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Lessons Learned from Eye Tracking Studies

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You've optimized your web pages to be search engine friendly, and they're ranking well in search result pages, but so what—if users don't actually do what you'd like them to do once they arrive at your web site.

A couple of weeks ago, in my article A New F-Word for Google Search Results, I wrote about a recent study that tracked user eye movements on Google search result pages. That study focused on how users perceived titles and snippets from organic results, as well as sponsored links.

The study found that users looked mostly at the top part of a search result page, with results lower down on the list getting little to no attention. These results were significant, because they reiterated the importance of organic search engine optimization to make sure that your web site has a fair chance of being found by Google users.

But what happens if you've created a great, search friendly page that shows up at the top of search results, and yet when people click through to that page they don't see your important marketing messages? Or their eyes are drawn to elements on the page that aren't central to the behavior you hope to elicit by attracting them to your web site in the first place?

And how would you even know?

Eyetools, the company that performed the eye tracking experiments for the Google study, offers some interesting additional research that can help you better understand how to design your own web pages for maximum impact after users have found your site via search engines.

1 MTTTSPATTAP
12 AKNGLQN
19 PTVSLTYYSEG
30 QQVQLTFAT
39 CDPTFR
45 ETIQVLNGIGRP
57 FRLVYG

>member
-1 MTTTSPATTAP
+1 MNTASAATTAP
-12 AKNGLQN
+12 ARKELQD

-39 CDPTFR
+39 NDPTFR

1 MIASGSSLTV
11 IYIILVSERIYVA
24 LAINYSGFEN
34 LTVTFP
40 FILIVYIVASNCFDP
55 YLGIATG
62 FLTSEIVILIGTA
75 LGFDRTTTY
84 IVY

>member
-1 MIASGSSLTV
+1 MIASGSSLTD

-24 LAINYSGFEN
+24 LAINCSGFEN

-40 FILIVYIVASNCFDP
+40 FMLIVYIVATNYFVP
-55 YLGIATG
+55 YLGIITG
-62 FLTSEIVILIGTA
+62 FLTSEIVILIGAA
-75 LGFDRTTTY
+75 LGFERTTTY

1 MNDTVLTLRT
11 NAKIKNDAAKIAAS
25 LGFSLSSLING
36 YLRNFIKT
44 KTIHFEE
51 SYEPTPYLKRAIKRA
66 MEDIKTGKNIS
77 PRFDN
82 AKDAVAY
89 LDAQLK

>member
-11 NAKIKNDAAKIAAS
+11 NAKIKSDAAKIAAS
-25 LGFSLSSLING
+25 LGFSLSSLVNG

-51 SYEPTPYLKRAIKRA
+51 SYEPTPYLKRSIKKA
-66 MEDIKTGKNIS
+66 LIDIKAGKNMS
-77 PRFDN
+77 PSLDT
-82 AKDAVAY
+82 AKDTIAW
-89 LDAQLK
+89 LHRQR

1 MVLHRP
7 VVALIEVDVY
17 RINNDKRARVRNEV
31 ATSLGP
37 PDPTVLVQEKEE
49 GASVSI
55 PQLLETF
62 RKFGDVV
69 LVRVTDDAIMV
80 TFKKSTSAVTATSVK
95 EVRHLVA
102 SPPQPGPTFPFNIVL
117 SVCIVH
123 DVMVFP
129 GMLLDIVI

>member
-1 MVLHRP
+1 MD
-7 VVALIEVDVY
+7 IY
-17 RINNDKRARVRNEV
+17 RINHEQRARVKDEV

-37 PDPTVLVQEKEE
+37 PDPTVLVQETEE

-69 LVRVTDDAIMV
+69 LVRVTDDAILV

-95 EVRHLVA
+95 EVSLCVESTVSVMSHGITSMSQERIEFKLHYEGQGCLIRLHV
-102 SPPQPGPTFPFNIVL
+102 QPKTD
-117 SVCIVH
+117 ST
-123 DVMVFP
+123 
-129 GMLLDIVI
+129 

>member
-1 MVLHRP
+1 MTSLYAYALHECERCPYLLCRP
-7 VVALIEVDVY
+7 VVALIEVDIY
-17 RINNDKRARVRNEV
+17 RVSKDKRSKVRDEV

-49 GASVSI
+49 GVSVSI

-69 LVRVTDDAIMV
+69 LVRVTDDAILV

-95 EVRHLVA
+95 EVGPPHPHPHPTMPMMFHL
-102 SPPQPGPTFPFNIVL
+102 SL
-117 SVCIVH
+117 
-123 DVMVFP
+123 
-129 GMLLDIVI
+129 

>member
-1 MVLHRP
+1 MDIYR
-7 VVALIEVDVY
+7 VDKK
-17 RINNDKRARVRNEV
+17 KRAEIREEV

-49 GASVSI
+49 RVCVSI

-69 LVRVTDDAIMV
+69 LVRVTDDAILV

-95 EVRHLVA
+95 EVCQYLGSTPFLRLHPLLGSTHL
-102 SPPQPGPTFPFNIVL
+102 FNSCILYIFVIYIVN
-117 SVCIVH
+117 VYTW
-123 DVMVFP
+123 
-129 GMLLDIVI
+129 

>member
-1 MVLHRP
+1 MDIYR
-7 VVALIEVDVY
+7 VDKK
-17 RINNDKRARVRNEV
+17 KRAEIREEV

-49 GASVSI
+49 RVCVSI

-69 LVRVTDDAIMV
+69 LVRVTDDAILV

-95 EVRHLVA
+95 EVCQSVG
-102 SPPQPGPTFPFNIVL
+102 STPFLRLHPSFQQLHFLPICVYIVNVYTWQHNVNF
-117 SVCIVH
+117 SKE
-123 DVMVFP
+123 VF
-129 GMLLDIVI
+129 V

Greg Edwards, a principal at Eyetools, pens a fascinating weblog called Eyetools Research where he describes the research and conclusions drawn from looking at a wide variety of web sites. Even if you don't do eye tracking studies yourself, the conclusions drawn from these studies can really help you understand how people read and behave on different types of web sites.

In one study, for example, Eyetools inserted gibberish into E*Trade's homepage to illustrate that content in a "visual dead zone" doesn't get read and might as well not exist. Some of the "gibberish" was astonishing—phrases like "FDIC distrusts us," "No Bank Quality," and "Will Lose Value"—statements that should have caused even semi-conscious users racing to abandon the page were noticed by only 1 in 25 people!

In another case, Eyetools analyzed a recent redesign of the Washington Post's home page. Eyetools concluded that the "above the fold" portion of the page was effective and well designed. But an eye tracking analysis suggested everything below the fold was virtually invisible, leading Edwards to conclude that the Post had wasted money on the design.

Greg's blog is relatively new, but his analyses and conclusions are fascinating, and should be a must-read for anyone interested in web site usability. Search marketers can also learn from these studies because they offer compelling evidence that there's more to search engine optimization than simply creating search friendly web sites that rank well on result pages.

To get a sense of how you can use eye tracking to design better web pages, Eyetools offers a PDF of a homepage redesign using Eyetools eye tracking (4 pages, 905 K, images of a site before/after, plus Eyetools heatmaps).

Want to discuss or comment on this story? Join the Google's (And Search Marketing's) Golden Triangle discussion in the Search Engine Watch forums.

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